Governor Wolf’s Natural Gas Tax Proposal
Governor Wolf continues to press for a natural gas severance tax despite ongoing layoffs and potential bankruptcies in the natural gas industry.
Severance Tax Proposals
- Gov. Wolf proposed a 6.5% severance tax (starting July 2016) on the value of natural gas, minus a credit for the impact fee, generating an estimated $218 million in revenue.
- The Independent Fiscal Office (IFO) estimates the current impact fee represents an effective severance tax rate of 5.5% (based on current gas prices and drilling production).
- While Pennsylvania is the only major natural gas producing state without a “severance tax,” it’s also the only state with an “impact fee.” In addition, Pennsylvania drillers pay taxes that do not exist in top natural gas producing states.
- There is no corporate or personal income tax in Texas or Wyoming. The corporate tax in West Virginia is 6.5%, while Pennsylvania’s is 9.99%.
- Of the top ten natural gas producing states, two have no individual income tax, two have no corporate income tax, and only four collect death taxes. Pennsylvania levies all three.
- If lawmakers want Pennsylvania’s tax burden to reflect other energy-producing states, they should cut or eliminate other state taxes.
Fair Share or More Revenue
- With an effective tax rate of 5.5%, natural gas producers are paying more than Wolf’s original 5% severance tax proposal.
- In addition to higher taxes, the administration is revising drilling regulations with an estimated cost of $41 million to $73 million in the first three years. The Marcellus Shale Coalition estimates these rules will cost significantly more, at $2 billion a year.
- At the same time, the Department of Environmental Protection is developing new methane emission regulations that will impose additional costs.
|Top Natural Gas Producing States 2014||States||Severance Tax on Natural Gas||Exemptions and Incentives for Unconvential Wells||Top Corporate Net Income Tax Rate||State and Local Tax Burden (as a percentage of state income/ national rank)|
|1||Texas||7.5% on market value||Rate reduction appr. 2% for up to 10 years||none||7.6% / 46|
|2||Pennsylvania||5.5%*||9.99%||10.2% / 15|
|3||Oklahoma||7% plus 0.095% excise tax||Exempt from severance tax for 4 years or until gas production pays for cost of the well||6%||8.6% / 40|
|4||Louisiana||$0.03-0.13 per MCF||Severance tax suspension on horizontally drilled well for 2 years or until payback||8%||7.6% / 45|
|5||Wyoming||6% of taxable value||Gas transportation costs subtracted from the taxable value||none||7.1% / 48|
|6||Colorado||2% – 5% based on gross income||Allows producers to deduct 87.5% of their property taxes paid to gov. from severance tax to state||4.63%||8.9% / 35|
|7||New Mexico||3.75%||7.3%||8.7% / 37|
|8||Arkansas||5%||1.5% on new discovery wells for 24 months and on high cost wells for 36 months (can get extension)||6.5%||9.8% / 17|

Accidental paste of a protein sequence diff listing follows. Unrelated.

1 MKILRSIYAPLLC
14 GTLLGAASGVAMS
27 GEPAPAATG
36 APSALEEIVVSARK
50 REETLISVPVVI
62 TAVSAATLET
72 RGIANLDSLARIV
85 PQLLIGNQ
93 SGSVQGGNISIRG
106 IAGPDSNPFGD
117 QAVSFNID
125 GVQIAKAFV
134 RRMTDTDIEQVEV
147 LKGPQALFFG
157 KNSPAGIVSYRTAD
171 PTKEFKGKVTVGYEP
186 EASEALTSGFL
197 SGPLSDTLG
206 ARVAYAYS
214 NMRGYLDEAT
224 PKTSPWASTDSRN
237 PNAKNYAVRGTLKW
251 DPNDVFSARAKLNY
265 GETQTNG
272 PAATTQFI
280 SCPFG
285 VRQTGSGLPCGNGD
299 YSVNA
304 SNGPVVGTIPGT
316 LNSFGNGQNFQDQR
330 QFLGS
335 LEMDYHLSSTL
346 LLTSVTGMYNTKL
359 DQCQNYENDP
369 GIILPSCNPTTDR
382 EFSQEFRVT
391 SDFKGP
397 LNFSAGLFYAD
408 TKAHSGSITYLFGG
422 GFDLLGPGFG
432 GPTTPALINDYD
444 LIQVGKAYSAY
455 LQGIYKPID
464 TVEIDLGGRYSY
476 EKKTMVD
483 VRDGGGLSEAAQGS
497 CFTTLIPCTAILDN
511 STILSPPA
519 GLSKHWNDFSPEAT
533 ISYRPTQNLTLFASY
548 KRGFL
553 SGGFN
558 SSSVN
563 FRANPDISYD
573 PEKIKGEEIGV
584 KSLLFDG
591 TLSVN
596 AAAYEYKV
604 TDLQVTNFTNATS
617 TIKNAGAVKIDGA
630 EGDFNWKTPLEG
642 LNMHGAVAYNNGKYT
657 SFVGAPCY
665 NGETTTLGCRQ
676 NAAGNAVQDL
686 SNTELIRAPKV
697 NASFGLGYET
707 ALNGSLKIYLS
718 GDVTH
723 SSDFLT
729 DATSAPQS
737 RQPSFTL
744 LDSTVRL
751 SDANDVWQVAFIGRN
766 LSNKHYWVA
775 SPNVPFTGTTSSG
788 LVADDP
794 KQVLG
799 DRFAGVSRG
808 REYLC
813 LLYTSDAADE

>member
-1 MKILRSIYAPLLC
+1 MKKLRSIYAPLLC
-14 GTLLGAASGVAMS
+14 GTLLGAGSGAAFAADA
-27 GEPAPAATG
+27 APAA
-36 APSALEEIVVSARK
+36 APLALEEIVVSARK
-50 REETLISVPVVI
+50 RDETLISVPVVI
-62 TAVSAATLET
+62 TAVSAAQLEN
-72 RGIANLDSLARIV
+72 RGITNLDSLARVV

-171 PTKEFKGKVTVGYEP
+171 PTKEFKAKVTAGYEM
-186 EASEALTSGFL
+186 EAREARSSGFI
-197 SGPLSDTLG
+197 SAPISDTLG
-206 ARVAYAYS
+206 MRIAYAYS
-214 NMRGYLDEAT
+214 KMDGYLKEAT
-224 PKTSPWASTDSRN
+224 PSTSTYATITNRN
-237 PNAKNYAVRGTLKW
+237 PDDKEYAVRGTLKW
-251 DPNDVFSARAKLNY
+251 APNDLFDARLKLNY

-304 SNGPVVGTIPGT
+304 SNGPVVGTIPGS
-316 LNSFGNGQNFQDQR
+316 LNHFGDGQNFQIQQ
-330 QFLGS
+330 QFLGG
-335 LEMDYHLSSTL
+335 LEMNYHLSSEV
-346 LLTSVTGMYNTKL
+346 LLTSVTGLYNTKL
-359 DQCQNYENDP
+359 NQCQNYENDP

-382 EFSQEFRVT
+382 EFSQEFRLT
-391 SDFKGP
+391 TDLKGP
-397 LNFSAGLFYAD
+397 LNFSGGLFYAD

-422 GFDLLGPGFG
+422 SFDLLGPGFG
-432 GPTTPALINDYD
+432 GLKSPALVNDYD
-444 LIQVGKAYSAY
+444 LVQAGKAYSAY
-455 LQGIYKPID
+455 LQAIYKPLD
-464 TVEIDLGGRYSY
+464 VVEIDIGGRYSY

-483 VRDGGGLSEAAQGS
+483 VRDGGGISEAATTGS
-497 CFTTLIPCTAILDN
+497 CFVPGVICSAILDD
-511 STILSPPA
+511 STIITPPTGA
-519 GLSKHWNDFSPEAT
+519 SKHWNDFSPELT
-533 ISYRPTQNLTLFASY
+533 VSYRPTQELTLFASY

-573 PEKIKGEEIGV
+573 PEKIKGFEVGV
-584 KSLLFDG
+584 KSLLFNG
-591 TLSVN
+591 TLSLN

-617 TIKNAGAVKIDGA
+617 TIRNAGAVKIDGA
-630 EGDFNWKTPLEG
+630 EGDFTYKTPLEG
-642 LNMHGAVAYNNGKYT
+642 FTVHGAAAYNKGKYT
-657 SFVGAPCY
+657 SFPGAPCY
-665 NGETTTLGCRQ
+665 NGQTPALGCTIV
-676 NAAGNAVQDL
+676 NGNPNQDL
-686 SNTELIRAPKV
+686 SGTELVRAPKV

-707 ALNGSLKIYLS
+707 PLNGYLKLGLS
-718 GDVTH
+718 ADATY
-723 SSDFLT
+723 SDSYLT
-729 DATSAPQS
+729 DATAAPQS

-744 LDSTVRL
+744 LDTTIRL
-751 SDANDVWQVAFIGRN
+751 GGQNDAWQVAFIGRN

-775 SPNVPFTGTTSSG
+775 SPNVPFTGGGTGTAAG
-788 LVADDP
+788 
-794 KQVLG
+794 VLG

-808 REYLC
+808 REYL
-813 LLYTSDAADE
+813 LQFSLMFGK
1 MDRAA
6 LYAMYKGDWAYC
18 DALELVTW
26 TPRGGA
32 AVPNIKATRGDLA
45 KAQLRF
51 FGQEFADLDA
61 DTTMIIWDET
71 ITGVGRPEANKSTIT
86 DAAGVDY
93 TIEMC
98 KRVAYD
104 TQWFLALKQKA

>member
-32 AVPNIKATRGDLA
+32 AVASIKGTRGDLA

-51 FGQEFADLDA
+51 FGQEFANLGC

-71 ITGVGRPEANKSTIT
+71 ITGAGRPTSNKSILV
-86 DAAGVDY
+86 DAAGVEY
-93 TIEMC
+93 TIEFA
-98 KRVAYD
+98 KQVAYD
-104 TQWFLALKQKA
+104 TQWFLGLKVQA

|9||West Virginia||5% + $0.047 per MCF||6.5%||9.8% / 18|
|10||Ohio||$0.025 per MCF||none||9.8% / 19|
|*Pennsylvania levies an impact fee (akin to a tax) based chiefly on the number of natural gas horizontal wells.
Sources: Energy Information Administration, Independent Fiscal Office, Tax Foundation
Natural Gas Industry Recession
The industry is in the midst of a recession.
- There are fewer drilling rigs operating in Pennsylvania today than in 2008, the year before the shale boom. According to Baker Hughes, the number of drilling rigs has declined by over 60 percent in the past year.
- The latest IFO report on natural gas production finds production is growing at a much slower pace. In addition, the second half of 2015 experienced a 20% increase in “shut in wells” (completed wells that are not producing). In other words, poor economic conditions are convincing companies to leave gas in the ground.
- Increasing the cost to do business will exacerbate ongoing layoffs and further reduce investments in local businesses.
- Chesapeake Energy Corp. ceased all drilling in the Marcellus shale and continues to sell assets to pay off debts.
- Cabot Oil & Gas Corp. cut back from two drilling rigs to one and reduced its capital budget by 47% this year.
- Chief Oil & Gas closed its Wexford office in October.
- Consol Energy Corp. announced plans to extend a drilling hiatus through 2016.
- EQT Corp., a Pittsburgh-based company, is cutting the number of wells they will drill this year by a third.
- Range Resources laid off 55 employees last winter, including 31 in Washington County. Overall, the company cut 11% of its workforce last year, including offices in Meadville, and reduced Pennsylvania drilling rigs from 15 to 3.
- Seneca Resources is operating one rig for the next year, down from three last year, and delayed finishing a pipeline to western New York.
- Southwestern Energy Co. recently laid off 40% of its workforce, including 200 in Pennsylvania, about 100 workers in the southwest, and 100 in the northeast.
- States around the country that rely on oil and gas severance taxes are facing tough decisions.
- North Dakota is looking to cut about 4% of the state budget to make up for a $1 billion loss in oil and natural gas revenues.
- States like West Virginia, Alaska and Oklahoma are also struggling to cope with significant drops in severance tax revenue.
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